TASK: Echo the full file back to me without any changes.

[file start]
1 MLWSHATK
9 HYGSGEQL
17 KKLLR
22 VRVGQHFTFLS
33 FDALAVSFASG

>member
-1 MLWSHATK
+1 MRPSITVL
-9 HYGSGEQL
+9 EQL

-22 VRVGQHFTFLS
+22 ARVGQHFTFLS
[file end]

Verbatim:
1 MLWSHATK
9 HYGSGEQL
17 KKLLR
22 VRVGQHFTFLS
33 FDALAVSFASG

>member
-1 MLWSHATK
+1 MRPSITVL
-9 HYGSGEQL
+9 EQL

-22 VRVGQHFTFLS
+22 ARVGQHFTFLS